אָמַר לָהֶם (רַבָּן יוֹחָנָן בֶּן זַכַּאי), צְאוּ וּרְאוּ אֵיזוֹהִי דֶרֶךְ יְשָׁרָה שֶׁיִּדְבַּק בָּהּ הָאָדָם?
רַבִּי אֱלִיעֶזֶר אוֹמֵר, עַיִן טוֹבָה. רַבִּי יְהוֹשֻׁעַ אוֹמֵר, חָבֵר טוֹב. רַבִּי יוֹסֵי אוֹמֵר, שָׁכֵן טוֹב.
רַבִּי שִׁמְעוֹן אוֹמֵר, הָרוֹאֶה אֶת הַנּוֹלָד. רַבִּי אֶלְעָזָר אוֹמֵר, לֵב טוֹב.
אָמַר לָהֶם, רוֹאֶה אֲנִי אֶת דִּבְרֵי אֶלְעָזָר בֶּן עֲרָךְ מִדִּבְרֵיכֶם, שֶׁבִּכְלָל דְּבָרָיו דִּבְרֵיכֶם … (אבות ב:ט)
Learning From the Outside
We saw that both Rabbi Shimon1 and Rabban Yochanan ben Zakkai (Ribaz)2 inquired about the “straight path,” we should seek to live by. As opposed to Rabbi Shimon — who answered his own question — the Ribaz asked his students to suggest answers of their own.
The way the Ribaz instructed his talmidim to find the answer is important. His first words, “Tzeu u’reu — Go out and see,”3 imply that his students should look for the answers outside the beit midrash.4 Chazal use these same words (“tzeu u’reu”) in a number of different contexts,5 encouraging learning lessons from Moshe Rabbeinu and Yehoshua, as well as from non-Jews, donkey drivers and even snails. Though many lessons hinge on Torah teachings, others (especially those reflective of basic wisdom and menschlichkeit) can and should be learned from standard norms and behavior.
The Ribaz’s talmidim heeded his directive, and each brought back a different answer.
Rabbi Shimon focused on the importance of being “ro’eh et ha’nolad — anticipating future implications.”6 We often act without careful consideration of exactly how our actions will impact the future. Wise people7 find the straight path, when they apply such foresight. Rabbi Simcha Bunim M’ Peshischa said it this way: “Our decisions in life must be as strategically calculated as a person playing chess. See to it that any move you make is not later regretted.8
Rashi9 gives an example of the lack of such anticipation. The eviction of Bar Kamtza from the party he was mistakenly invited to, launched a chain of events that led to the destruction of the Beit Hamikdash. Had the host of the party and his (rabbinic) guests thought a few steps ahead and realized that their insensitivity towards Bar Kamtza could have such tragic results, the Churban might have been avoided.
We should learn from them to consider the long-term implications of our decisions and actions, before implementing them.
Seeking the Good
Ribaz’s other talmidim all answered his question by recommending pursuing something they describe as “tov.” They saw the straight path as the good path.
Various talmidim then pointed us towards different aspects of tov.
A Good Friend
Rebbi Yehoshua recommended choosing a “chaver tov — a good friend.” We saw that Avot’s first perek10 quoted Yehoshua ben Perachya who encouraged acquiring a friend, but did not specify the type of friend we should seek. Rebbi Yehoshua identified the type of friend as a “good” one.
What does he mean by a “good” friend? He could be referring to the basis of the friendship and/or its nature. A good friend shares one’s values, goals and sensitivities. A good friendship involves friends who can be trusted with personal information, and care about helping one another.11
Rav Ovadiah Mi’Bartenura adds that a good friendship includes offering constructive criticism. Friends should be more than flattering fans; they should help us improve and grow. Chazal identify Ohn ben Pelet’s wife12 as an example of such a “friend.” Though Ohn’s name is included in the original list of Korach’s rebels, it is absent from the continuation of the story. Chazal13 explain that this was because Ohn’s wife convinced him to drop out of the rebellion. Ohn’s wife was a true friend — one who was able to help her husband appreciate his mistake and change course.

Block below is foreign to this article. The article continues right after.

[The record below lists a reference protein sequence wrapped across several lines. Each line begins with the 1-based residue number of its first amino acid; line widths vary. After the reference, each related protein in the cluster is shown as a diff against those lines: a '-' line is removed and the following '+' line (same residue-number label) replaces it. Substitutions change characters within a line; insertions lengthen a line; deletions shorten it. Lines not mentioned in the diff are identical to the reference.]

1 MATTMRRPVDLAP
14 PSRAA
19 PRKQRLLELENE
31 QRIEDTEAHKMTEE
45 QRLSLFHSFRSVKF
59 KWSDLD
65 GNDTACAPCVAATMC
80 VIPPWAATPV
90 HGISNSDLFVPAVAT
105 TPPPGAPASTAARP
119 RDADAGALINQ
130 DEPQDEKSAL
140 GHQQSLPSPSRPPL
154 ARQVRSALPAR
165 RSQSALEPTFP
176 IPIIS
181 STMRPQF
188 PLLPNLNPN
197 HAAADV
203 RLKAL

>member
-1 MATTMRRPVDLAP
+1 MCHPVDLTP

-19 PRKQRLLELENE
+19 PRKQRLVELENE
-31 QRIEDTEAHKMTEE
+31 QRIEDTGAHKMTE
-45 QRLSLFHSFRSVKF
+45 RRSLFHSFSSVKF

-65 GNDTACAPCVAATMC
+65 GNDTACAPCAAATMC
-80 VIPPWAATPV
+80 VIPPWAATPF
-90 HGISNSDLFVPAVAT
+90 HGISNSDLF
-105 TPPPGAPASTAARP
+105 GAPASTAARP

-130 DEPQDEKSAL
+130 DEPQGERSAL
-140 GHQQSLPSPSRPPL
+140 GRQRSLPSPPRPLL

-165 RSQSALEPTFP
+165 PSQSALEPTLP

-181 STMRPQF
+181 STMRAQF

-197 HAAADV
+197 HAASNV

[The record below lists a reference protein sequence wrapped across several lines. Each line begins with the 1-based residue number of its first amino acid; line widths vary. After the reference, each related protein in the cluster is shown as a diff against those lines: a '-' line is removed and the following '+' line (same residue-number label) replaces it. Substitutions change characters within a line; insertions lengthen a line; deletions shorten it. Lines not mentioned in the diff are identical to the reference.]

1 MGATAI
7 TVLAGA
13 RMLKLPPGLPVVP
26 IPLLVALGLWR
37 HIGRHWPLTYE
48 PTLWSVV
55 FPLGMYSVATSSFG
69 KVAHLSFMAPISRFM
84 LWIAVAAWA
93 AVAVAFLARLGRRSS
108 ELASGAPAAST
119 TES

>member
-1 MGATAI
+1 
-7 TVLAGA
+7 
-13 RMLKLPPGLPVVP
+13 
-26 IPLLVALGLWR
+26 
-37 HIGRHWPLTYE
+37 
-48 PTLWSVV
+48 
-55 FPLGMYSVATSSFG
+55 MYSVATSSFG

A Good Neighbor
The next talmid of Rabban Yochanan ben Zakkai — Rabbi Yossi — emphasized the importance of good neighbors. Good neighbors can be even more important than good friends, because we interact with our neighbors constantly.14
The midrash calls this phenomenon “tov l’tzaddik, tov l’shecheino,” and illustrates it by contrasting the fate of the shevatim (tribes) who camped next to Moshe and Aharon in the desert with that of those who lived next to Korach.15 Yehudah, Zevulun and Yissacher pitched their tents next to Moshe and Aharon, and became Torah scholars like them. Reuven, Gad and Menashe had Korach as their neighbor, and became rabble-rousers like him. Though the whole Jewish people camped together — each shevet was influenced differently by their specific neighbor.
Avot’s sixth perek16 tells us how this idea guided Rabbi Yossi ben Kisma. He rejected a large sum of money offered in exchange for his moving to a town that lacked a strong Torah presence, because he feared being impacted by neighbors who lacked a Torah orientation.17
We are greatly influenced by our neighbors and need to choose them carefully.
The Tov Within
As opposed to the two aforementioned Tannaim — Rabbi Yehoshua and Rabbi Yossi (who apply the “tov” to those we interact with), the other two Tannaim — Rabbi Eliezer and Rabbi Elazar — focus on developing the “tov” within ourselves. Though surrounding ourselves with good people is valuable, our ultimate goal should be to improve ourselves.
The Good Eye
Rabbi Eliezer recommends developing a good eye. Avot’s fifth perek18 emphasizes how significant this characteristic is, by listing it as the first of three factors that distinguish between the talmidim of Avraham Avinu and those of Bilam Harasha.19